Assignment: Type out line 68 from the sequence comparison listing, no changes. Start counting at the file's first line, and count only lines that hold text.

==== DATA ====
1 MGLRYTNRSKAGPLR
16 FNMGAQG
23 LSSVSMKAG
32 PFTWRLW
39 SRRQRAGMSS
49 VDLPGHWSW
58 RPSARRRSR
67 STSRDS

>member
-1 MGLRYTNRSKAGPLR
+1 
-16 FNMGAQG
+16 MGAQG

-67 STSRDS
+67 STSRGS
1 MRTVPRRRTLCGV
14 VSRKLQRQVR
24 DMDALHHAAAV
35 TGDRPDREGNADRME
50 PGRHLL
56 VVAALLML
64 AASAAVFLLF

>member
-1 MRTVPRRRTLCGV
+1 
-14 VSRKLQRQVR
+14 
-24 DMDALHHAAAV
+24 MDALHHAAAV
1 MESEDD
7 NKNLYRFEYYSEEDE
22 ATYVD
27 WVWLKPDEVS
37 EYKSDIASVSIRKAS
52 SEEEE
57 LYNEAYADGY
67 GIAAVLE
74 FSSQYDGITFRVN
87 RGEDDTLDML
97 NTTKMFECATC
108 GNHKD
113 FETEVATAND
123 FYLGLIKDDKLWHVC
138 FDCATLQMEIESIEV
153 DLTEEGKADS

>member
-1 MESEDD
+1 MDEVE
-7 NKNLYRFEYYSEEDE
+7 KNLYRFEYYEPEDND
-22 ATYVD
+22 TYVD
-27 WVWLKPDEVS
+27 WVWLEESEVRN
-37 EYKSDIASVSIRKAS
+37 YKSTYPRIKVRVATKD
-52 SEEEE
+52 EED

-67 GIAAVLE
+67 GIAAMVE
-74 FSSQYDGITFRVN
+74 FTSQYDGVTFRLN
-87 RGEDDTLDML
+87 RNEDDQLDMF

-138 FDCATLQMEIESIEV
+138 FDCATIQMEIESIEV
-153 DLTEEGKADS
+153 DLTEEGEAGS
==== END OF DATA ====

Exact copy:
+153 DLTEEGEAGS